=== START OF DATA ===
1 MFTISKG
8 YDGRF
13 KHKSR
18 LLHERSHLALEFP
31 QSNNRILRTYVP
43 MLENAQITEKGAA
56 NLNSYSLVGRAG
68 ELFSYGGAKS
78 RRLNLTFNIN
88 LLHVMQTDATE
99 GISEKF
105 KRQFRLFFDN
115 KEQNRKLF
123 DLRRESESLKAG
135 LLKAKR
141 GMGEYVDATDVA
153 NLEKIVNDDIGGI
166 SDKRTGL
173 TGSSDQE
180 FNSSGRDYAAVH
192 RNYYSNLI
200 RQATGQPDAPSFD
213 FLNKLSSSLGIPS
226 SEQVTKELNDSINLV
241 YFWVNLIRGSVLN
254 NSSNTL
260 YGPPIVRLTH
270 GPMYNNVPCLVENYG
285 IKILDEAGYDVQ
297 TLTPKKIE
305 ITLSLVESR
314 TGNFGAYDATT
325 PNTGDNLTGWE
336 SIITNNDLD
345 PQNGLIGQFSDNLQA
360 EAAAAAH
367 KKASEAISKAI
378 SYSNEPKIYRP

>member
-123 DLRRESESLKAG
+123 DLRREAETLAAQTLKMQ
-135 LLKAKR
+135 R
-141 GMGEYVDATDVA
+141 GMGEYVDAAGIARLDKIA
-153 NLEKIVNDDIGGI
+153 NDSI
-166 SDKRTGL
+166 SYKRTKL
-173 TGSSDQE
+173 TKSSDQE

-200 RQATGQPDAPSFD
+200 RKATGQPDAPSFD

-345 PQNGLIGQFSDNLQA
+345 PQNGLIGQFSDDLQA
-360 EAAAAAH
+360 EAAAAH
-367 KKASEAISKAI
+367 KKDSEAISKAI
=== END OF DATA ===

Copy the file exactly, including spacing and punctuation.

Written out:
1 MFTISKG
8 YDGRF
13 KHKSR
18 LLHERSHLALEFP
31 QSNNRILRTYVP
43 MLENAQITEKGAA
56 NLNSYSLVGRAG
68 ELFSYGGAKS
78 RRLNLTFNIN
88 LLHVMQTDATE
99 GISEKF
105 KRQFRLFFDN
115 KEQNRKLF
123 DLRRESESLKAG
135 LLKAKR
141 GMGEYVDATDVA
153 NLEKIVNDDIGGI
166 SDKRTGL
173 TGSSDQE
180 FNSSGRDYAAVH
192 RNYYSNLI
200 RQATGQPDAPSFD
213 FLNKLSSSLGIPS
226 SEQVTKELNDSINLV
241 YFWVNLIRGSVLN
254 NSSNTL
260 YGPPIVRLTH
270 GPMYNNVPCLVENYG
285 IKILDEAGYDVQ
297 TLTPKKIE
305 ITLSLVESR
314 TGNFGAYDATT
325 PNTGDNLTGWE
336 SIITNNDLD
345 PQNGLIGQFSDNLQA
360 EAAAAAH
367 KKASEAISKAI
378 SYSNEPKIYRP

>member
-123 DLRRESESLKAG
+123 DLRREAETLAAQTLKMQ
-135 LLKAKR
+135 R
-141 GMGEYVDATDVA
+141 GMGEYVDAAGIARLDKIA
-153 NLEKIVNDDIGGI
+153 NDSI
-166 SDKRTGL
+166 SYKRTKL
-173 TGSSDQE
+173 TKSSDQE

-200 RQATGQPDAPSFD
+200 RKATGQPDAPSFD

-345 PQNGLIGQFSDNLQA
+345 PQNGLIGQFSDDLQA
-360 EAAAAAH
+360 EAAAAH
-367 KKASEAISKAI
+367 KKDSEAISKAI